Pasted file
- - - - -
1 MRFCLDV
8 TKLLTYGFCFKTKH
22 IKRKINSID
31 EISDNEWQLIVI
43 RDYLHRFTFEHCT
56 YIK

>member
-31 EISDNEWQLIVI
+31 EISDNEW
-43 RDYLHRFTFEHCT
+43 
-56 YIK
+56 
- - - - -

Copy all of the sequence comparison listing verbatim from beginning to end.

1 MRFCLDV
8 TKLLTYGFCFKTKH
22 IKRKINSID
31 EISDNEWQLIVI
43 RDYLHRFTFEHCT
56 YIK

>member
-31 EISDNEWQLIVI
+31 EISDNEW
-43 RDYLHRFTFEHCT
+43 
-56 YIK
+56 